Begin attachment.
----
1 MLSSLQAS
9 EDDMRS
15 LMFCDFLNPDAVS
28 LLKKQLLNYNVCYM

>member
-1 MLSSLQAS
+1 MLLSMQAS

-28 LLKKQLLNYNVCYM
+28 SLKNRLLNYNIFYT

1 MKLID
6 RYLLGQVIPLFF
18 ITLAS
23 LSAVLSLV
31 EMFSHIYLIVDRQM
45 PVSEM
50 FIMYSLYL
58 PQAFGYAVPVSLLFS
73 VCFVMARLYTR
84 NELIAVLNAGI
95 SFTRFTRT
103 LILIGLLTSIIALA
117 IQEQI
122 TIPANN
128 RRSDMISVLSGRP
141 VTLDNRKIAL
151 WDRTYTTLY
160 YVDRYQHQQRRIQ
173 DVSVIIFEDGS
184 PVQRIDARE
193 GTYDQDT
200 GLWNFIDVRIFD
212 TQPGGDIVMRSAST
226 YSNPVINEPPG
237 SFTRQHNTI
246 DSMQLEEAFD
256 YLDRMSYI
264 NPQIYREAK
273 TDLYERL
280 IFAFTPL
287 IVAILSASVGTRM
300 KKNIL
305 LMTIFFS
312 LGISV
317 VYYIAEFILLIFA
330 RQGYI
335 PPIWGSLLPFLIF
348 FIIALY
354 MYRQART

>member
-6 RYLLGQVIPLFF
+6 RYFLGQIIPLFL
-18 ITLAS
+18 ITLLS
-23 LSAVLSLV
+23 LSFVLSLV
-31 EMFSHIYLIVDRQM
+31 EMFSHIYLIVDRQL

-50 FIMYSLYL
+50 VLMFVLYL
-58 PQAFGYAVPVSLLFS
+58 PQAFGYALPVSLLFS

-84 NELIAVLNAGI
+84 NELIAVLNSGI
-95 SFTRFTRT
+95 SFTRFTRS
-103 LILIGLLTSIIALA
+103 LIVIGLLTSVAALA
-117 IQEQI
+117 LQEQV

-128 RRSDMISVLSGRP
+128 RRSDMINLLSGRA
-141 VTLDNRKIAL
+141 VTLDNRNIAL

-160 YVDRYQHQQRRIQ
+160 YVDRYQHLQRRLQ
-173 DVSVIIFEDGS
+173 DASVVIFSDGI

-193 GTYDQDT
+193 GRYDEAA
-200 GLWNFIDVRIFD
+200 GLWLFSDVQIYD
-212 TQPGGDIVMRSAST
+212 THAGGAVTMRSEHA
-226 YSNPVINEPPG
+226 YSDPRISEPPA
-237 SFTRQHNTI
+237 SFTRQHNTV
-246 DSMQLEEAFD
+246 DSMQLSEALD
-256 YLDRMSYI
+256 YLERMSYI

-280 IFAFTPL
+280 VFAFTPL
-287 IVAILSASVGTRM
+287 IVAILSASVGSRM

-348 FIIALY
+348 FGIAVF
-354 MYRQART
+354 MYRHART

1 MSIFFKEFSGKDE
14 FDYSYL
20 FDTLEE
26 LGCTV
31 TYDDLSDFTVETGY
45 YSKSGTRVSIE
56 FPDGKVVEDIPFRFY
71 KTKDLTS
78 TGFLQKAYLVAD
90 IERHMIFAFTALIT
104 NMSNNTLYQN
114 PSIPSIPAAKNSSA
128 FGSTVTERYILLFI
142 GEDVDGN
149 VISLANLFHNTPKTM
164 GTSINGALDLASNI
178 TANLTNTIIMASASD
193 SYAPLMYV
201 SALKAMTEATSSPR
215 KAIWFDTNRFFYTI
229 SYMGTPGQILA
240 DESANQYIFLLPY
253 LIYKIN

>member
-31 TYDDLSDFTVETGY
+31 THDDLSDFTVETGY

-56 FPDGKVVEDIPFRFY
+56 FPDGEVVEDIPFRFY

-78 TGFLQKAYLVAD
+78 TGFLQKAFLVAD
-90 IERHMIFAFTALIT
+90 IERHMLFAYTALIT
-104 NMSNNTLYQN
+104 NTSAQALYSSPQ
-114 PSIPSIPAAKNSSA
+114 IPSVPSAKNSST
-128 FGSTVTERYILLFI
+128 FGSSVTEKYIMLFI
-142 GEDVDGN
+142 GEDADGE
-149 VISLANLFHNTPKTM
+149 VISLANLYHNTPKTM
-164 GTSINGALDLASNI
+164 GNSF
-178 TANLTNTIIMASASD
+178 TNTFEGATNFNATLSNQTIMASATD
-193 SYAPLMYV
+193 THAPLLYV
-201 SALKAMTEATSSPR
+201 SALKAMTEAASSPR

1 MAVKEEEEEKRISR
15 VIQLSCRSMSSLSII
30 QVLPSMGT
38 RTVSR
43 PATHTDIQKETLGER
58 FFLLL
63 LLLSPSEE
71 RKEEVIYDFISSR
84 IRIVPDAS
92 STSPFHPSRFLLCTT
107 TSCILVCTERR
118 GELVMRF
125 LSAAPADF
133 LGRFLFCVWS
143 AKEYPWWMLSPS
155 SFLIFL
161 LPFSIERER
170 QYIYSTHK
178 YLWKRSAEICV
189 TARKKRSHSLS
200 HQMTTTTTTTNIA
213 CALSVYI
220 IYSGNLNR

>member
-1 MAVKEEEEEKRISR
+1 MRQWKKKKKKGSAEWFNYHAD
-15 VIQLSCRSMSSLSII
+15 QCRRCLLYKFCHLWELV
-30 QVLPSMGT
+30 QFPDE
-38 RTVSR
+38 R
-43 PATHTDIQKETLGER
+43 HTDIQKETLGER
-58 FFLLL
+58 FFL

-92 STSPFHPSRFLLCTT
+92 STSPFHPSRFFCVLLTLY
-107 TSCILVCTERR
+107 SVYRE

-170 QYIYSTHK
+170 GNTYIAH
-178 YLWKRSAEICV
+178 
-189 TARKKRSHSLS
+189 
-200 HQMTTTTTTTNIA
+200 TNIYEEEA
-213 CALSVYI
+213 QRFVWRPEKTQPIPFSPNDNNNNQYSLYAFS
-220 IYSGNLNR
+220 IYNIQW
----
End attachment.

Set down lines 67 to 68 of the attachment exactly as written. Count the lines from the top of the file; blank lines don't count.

+103 LIVIGLLTSVAALA
-117 IQEQI